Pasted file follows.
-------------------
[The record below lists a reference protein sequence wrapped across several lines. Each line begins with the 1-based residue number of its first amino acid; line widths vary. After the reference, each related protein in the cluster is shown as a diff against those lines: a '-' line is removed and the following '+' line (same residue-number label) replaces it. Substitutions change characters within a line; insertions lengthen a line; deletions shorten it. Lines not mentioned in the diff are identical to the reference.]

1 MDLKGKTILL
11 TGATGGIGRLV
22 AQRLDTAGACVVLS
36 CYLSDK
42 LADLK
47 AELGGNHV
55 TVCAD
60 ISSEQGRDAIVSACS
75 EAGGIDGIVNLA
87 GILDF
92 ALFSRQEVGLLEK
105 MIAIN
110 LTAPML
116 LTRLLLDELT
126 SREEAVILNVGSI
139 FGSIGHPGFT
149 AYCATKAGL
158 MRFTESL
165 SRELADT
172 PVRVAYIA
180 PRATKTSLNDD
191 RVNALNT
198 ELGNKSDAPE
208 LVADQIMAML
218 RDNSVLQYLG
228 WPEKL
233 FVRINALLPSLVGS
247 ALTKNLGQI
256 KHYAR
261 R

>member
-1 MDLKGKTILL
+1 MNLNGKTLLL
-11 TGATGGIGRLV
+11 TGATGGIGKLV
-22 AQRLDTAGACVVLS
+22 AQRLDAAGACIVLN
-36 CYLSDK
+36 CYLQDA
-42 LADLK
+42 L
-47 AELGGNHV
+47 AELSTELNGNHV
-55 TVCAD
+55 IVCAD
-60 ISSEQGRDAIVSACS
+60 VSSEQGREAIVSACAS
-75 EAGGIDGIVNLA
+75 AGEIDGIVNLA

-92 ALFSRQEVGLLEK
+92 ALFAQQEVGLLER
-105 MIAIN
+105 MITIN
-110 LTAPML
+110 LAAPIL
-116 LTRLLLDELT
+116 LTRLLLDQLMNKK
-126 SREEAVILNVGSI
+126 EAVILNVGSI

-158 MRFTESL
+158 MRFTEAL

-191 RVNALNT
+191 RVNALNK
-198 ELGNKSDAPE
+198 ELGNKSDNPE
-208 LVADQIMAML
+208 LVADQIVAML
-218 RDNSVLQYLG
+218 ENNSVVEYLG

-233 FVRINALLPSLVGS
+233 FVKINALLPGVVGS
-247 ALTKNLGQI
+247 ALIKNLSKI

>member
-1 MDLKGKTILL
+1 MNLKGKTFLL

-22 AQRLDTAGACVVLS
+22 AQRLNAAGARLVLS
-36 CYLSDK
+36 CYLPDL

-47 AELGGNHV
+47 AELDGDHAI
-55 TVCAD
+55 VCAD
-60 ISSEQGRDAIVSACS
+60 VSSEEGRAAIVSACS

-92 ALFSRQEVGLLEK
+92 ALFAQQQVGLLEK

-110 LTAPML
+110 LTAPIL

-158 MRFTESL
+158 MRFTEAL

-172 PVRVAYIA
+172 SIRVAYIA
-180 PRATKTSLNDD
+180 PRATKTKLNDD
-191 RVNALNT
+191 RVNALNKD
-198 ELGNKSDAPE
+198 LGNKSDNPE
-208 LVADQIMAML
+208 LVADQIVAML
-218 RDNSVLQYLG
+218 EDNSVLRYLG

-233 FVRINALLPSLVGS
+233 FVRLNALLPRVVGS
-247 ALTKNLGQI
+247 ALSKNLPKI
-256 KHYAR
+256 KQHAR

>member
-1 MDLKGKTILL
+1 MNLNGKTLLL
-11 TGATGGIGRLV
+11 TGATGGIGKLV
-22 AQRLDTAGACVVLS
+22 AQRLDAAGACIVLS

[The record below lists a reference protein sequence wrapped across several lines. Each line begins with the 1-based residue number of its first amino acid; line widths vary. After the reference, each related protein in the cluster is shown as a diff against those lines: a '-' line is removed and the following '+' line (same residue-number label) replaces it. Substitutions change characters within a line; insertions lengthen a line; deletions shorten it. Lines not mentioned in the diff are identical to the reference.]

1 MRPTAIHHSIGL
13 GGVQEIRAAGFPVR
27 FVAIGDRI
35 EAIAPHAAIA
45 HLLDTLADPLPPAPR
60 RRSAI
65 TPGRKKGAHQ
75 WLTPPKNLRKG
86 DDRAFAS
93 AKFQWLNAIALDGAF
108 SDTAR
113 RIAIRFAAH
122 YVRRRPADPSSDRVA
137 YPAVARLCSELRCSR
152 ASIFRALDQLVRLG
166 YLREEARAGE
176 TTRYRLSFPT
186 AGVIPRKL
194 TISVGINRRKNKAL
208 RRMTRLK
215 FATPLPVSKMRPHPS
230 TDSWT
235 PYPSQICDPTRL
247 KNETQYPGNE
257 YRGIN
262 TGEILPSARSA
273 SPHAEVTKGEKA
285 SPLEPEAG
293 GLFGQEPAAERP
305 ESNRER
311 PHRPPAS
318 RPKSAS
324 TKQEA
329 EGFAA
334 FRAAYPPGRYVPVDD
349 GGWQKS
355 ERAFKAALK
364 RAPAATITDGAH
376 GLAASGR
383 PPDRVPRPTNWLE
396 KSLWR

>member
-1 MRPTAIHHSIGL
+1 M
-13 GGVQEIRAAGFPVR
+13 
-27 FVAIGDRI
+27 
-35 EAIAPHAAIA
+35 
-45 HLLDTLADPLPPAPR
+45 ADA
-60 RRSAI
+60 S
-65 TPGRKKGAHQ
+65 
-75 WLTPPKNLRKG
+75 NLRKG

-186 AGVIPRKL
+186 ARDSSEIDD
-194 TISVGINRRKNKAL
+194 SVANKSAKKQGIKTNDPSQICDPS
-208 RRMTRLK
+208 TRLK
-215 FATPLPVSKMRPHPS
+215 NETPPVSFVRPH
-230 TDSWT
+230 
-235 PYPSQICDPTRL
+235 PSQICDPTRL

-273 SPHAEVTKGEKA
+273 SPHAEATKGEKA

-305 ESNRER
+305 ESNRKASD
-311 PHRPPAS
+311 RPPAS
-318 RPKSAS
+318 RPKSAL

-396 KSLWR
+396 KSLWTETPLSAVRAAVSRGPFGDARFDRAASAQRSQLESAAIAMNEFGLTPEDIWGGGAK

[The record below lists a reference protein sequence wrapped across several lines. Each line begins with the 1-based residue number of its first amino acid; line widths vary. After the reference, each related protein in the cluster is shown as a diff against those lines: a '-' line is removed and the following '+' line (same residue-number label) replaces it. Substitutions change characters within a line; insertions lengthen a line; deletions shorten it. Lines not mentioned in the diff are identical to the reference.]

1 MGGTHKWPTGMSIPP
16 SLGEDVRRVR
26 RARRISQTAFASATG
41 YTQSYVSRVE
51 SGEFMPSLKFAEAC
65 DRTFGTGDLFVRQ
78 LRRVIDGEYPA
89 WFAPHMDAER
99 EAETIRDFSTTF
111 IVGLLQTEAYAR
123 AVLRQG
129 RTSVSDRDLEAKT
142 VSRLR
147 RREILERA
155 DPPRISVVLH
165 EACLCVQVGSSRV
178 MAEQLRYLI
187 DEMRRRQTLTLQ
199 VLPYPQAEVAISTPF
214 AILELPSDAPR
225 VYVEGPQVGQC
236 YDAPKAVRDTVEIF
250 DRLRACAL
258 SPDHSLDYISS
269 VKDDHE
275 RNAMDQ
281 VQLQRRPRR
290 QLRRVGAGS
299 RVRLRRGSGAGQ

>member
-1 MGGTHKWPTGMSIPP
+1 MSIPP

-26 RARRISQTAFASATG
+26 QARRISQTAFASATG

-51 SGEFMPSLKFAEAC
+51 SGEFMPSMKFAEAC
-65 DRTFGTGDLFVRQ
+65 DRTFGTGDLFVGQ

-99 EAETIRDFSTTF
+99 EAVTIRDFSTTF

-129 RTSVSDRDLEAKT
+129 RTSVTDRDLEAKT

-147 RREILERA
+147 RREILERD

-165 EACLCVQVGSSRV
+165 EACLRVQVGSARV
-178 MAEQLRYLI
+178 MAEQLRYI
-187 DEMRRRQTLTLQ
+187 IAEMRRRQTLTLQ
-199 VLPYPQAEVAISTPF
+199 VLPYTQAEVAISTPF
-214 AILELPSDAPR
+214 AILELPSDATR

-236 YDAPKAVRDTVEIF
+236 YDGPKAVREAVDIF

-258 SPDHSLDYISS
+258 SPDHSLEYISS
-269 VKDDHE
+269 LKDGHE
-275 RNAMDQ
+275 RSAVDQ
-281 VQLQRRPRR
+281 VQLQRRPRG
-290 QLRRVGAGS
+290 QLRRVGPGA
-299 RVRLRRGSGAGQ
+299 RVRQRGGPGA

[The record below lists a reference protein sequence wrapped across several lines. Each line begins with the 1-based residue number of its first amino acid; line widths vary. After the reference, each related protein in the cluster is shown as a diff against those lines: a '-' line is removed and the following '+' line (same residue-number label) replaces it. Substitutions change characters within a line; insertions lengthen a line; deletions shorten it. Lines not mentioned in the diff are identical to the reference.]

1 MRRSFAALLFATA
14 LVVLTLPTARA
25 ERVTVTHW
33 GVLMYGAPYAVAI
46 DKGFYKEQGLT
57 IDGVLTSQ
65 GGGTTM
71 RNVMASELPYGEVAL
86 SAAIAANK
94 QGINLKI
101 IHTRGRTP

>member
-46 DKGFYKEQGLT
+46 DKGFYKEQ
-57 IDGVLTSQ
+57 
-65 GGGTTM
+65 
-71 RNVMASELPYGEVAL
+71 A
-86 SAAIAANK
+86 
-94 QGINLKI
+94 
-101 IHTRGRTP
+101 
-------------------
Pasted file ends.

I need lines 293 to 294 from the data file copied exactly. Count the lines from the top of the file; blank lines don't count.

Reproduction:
+94 
-101 IHTRGRTP